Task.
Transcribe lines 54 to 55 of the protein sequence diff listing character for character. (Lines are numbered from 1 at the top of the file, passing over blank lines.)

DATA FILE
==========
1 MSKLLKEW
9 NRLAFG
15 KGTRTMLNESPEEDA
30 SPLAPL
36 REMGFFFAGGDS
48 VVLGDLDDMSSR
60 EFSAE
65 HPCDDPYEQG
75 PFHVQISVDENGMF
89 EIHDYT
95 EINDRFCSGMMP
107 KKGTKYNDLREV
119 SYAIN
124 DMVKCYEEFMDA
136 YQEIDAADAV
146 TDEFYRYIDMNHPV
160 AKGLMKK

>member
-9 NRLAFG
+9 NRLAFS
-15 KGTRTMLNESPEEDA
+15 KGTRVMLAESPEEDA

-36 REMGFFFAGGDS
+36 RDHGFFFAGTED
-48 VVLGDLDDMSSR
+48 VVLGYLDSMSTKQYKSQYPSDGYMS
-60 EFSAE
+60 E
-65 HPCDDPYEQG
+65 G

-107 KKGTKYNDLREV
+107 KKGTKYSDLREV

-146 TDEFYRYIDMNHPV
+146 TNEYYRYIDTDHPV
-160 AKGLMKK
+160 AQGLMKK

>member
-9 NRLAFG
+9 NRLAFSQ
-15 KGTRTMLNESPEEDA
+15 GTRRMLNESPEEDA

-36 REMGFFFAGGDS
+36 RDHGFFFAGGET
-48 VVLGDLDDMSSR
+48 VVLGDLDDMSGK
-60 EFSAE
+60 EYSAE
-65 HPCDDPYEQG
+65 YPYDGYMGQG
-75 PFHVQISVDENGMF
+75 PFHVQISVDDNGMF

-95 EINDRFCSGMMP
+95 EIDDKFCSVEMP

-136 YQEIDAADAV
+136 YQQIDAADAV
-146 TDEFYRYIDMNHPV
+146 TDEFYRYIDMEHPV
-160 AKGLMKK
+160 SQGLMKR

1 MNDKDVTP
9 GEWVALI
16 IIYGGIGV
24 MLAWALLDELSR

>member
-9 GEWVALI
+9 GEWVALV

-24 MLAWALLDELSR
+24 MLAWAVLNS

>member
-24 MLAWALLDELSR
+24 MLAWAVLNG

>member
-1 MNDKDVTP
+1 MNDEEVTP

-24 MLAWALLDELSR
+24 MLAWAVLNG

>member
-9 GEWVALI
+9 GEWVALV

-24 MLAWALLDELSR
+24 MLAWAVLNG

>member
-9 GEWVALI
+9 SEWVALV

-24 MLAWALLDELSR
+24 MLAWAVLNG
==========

-136 YQEIDAADAV
+136 YQQIDAADAV